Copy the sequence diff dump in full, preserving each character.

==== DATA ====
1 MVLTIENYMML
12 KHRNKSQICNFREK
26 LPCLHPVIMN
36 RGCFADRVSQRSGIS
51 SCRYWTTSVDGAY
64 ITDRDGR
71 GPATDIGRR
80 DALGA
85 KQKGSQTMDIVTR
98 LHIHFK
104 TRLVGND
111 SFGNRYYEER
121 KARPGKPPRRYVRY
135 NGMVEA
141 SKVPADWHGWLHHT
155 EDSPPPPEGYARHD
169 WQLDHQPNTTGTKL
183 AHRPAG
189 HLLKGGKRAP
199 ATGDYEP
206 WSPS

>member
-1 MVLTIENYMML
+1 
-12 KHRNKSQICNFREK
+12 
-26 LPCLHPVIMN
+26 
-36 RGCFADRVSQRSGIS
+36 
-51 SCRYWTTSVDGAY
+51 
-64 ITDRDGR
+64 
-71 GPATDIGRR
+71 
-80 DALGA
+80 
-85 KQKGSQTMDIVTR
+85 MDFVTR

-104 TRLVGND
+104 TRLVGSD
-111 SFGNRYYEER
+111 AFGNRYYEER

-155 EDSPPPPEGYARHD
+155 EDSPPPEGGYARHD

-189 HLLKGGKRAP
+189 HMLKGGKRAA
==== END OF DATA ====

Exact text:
1 MVLTIENYMML
12 KHRNKSQICNFREK
26 LPCLHPVIMN
36 RGCFADRVSQRSGIS
51 SCRYWTTSVDGAY
64 ITDRDGR
71 GPATDIGRR
80 DALGA
85 KQKGSQTMDIVTR
98 LHIHFK
104 TRLVGND
111 SFGNRYYEER
121 KARPGKPPRRYVRY
135 NGMVEA
141 SKVPADWHGWLHHT
155 EDSPPPPEGYARHD
169 WQLDHQPNTTGTKL
183 AHRPAG
189 HLLKGGKRAP
199 ATGDYEP
206 WSPS

>member
-1 MVLTIENYMML
+1 
-12 KHRNKSQICNFREK
+12 
-26 LPCLHPVIMN
+26 
-36 RGCFADRVSQRSGIS
+36 
-51 SCRYWTTSVDGAY
+51 
-64 ITDRDGR
+64 
-71 GPATDIGRR
+71 
-80 DALGA
+80 
-85 KQKGSQTMDIVTR
+85 MDFVTR

-104 TRLVGND
+104 TRLVGSD
-111 SFGNRYYEER
+111 AFGNRYYEER

-155 EDSPPPPEGYARHD
+155 EDSPPPEGGYARHD

-189 HLLKGGKRAP
+189 HMLKGGKRAA